The only way is up for Hamilton teen Max McQuoid in the growing phenomenon of GTramp, after winning big at the GTGames in Takapuna last month.

The G in GTramp stands for Garden as it started and is largely still a backyard sport.

Now Max is bouncing with the opportunity of representing Australasia at the next GTGames in San Diego later this year — if he can fundraise enough.

What started as an early love for parkour, turned into a love for the extreme, with Max, 16, now one of hundreds of 'flippers' across the world who take part in GTramp, a form of free styling trampolining, where athletes push themselves to pull off the most extreme tricks and jumps.


"I got into parkour when I was in Year 8, and then I got into flips with that, so I started going on the trampoline, and then I realised I only liked the flipping part of it," Max said.

He said that while there are other forms of trampolining, including gymnastic style, he prefers the freedom allowed in GTramp.

"You progress at your own rate.

"I did traditional gym trampolining and the coach restricted what I could do and you have to focus on form, rather than just going freestyle."

Max first discovered GTramp off a Youtuber, Tanner Braungardt in the United States, who posted videos of himself doing tricks on trampoline. Since starting his account in August 2011, Tanner has gained over four million subscribers.

Max practices his routines day in and day out after school. Photo / Tom Rowland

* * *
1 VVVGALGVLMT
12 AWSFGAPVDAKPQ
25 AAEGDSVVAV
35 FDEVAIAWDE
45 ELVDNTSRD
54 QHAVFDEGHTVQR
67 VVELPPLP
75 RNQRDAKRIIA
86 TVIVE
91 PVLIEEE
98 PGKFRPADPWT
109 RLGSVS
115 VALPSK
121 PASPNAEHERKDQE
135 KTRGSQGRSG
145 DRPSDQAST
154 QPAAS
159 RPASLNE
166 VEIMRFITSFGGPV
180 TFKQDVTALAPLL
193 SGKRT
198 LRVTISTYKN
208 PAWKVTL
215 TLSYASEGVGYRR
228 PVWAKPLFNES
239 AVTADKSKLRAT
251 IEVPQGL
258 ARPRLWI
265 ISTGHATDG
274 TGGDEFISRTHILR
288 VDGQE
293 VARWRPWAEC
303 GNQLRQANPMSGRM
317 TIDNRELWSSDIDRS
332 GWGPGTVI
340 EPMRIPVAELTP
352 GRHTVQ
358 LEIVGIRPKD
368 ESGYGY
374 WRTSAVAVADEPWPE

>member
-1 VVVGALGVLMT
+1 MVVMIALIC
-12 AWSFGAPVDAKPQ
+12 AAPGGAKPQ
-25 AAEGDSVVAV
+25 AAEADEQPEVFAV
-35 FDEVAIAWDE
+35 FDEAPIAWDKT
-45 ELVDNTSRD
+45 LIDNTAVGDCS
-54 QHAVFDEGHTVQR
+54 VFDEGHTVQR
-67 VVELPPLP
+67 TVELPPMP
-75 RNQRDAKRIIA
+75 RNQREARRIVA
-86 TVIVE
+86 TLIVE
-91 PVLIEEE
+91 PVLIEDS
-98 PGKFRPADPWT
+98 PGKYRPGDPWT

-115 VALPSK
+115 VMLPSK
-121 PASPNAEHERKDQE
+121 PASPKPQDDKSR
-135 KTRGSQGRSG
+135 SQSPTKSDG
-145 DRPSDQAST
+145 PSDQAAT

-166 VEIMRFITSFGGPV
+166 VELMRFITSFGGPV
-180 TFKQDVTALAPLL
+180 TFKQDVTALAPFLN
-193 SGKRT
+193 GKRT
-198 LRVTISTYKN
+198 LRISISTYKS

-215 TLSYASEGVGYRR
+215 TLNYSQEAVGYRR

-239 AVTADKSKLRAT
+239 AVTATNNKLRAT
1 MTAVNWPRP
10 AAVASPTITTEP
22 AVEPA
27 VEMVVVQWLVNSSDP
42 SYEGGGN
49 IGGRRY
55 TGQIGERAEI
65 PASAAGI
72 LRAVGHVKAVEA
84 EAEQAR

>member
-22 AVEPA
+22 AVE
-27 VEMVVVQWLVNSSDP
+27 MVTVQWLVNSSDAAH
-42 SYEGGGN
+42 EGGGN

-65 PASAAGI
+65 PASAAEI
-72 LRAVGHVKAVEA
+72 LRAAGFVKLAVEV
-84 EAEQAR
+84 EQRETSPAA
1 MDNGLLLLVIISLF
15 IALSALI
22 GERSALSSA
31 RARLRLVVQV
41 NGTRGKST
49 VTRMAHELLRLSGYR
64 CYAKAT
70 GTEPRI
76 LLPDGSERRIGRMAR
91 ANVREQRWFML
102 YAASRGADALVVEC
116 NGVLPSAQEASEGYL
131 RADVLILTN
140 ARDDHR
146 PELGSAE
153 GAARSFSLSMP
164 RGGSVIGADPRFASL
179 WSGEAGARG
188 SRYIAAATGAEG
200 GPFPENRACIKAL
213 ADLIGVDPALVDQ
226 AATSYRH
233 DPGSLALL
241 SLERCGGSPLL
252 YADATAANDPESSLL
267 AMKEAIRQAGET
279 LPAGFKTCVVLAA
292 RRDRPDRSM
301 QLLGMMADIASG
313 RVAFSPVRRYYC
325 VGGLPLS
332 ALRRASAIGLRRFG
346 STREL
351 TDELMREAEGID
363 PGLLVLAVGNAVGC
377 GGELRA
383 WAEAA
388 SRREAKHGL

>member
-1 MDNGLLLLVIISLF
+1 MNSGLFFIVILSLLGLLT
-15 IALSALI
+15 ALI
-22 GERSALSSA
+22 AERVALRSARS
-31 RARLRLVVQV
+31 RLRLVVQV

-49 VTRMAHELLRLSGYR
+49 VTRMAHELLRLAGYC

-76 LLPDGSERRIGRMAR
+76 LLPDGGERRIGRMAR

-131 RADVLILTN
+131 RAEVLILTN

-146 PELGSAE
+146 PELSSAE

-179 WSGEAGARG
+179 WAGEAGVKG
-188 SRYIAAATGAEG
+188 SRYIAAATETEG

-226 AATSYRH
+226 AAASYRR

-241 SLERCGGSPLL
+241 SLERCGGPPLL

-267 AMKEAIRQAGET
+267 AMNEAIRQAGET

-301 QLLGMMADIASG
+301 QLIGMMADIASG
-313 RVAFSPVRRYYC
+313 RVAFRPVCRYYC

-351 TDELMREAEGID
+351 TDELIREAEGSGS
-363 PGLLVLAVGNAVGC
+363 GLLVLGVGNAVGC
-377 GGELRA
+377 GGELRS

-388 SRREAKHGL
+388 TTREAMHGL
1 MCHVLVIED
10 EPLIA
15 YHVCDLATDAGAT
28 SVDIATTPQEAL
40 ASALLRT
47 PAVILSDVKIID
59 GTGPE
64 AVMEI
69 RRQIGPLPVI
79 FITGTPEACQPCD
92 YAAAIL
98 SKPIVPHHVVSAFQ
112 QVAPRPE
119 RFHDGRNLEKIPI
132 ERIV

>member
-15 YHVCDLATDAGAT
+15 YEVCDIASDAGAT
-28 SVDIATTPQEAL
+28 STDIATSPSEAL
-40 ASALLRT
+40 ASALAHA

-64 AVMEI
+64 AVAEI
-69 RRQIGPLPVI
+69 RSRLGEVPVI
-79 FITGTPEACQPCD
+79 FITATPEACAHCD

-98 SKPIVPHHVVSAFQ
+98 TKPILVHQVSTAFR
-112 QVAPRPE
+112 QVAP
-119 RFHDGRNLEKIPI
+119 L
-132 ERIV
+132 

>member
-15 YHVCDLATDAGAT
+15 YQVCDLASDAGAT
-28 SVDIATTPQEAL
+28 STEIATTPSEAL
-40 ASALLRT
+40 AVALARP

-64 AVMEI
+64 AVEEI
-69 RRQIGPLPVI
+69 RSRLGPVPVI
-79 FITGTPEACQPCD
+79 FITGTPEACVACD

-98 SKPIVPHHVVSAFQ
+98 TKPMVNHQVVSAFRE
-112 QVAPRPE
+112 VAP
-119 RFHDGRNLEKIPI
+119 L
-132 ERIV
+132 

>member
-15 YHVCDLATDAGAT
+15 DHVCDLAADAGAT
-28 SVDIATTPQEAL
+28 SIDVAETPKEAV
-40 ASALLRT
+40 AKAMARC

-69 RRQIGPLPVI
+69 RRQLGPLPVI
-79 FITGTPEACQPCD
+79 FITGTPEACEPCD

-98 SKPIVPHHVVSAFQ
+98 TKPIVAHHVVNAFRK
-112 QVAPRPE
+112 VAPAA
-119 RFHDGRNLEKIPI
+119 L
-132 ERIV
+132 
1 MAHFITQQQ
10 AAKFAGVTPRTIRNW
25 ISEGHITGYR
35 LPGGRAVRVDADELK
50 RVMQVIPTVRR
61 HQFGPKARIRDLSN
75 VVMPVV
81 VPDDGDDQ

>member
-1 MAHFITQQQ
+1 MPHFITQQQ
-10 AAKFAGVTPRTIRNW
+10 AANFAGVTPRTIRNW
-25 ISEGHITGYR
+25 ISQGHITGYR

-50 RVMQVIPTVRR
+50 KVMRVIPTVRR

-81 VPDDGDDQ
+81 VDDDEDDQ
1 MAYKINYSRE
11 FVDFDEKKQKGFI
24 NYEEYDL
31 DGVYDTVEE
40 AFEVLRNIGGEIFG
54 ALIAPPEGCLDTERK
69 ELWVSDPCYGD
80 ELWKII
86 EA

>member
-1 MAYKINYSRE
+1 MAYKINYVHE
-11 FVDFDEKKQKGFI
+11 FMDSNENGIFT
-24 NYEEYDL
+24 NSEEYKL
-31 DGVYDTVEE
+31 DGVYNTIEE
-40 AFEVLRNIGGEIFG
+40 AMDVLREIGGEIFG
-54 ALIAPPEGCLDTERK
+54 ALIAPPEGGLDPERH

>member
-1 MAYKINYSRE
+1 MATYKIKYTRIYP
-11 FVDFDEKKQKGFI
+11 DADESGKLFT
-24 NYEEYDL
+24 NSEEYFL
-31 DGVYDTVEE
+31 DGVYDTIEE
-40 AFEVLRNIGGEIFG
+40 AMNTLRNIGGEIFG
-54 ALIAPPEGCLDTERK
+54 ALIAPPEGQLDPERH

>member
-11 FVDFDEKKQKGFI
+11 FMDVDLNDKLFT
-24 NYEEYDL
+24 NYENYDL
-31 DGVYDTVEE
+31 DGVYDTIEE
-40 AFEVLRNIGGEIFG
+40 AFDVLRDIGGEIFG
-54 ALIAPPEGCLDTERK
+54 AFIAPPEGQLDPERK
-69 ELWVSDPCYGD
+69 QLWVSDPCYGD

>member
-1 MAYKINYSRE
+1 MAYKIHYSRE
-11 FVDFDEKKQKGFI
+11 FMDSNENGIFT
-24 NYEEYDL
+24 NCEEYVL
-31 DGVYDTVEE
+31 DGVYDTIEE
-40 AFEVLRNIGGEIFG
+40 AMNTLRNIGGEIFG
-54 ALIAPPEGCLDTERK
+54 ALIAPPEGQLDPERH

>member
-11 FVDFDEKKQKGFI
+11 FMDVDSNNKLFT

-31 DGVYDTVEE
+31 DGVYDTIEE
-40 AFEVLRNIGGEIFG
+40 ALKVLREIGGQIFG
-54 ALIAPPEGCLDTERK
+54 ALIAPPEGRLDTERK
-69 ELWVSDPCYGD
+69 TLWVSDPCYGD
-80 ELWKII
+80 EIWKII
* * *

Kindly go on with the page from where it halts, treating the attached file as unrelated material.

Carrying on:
Max practices his routines day in and day out after school. Photo / Tom Rowland

"I think that is how a lot of people got into it. He went from 1000 subscribers to half a million in about a month or so."

After practising months on end, Max finally competed at his first event in January at the GTGamesANZ in Takapuna, winning the knock-out TRAMP competition, and the two trick spectacular event.

"With TRAMP, there will be groups of six people, and as you rotate around the group you will set a trick, and everyone else in the game will have to complete that trick," Max said.

"If you can't complete it you get given letter and if you get all the letters to spell 'T R A M P' then you are out."

In the other event, Max was required to do his best tricks, which are judged with the highest score winning.

"I did one trick where you do one backflip, land on your back, two backflips, land on your back, and I got to the fourth backflip and then landed on my feet, and when you practise for so long and you pull it off, I just get so pumped."

Max said that persistence is the main key to being successful in GTramp.

He spends most of his free time on his trampoline outside practising new tricks and timing them to perfection.

He has only ever suffered one broken bone on the trampoline, which was last year when he broke his ankle, which ruled him out for a month.

He also broke his collarbone, but that was while snowboarding.

He is currently in Year 11 at St Johns College and hunting for a part-time job to help with
funding for travel and accommodation, while also looking at approaching businesses for sponsorship.

His family have decided against setting up a Givealittle page, saying the money there is better off going to charities that are in desperate need.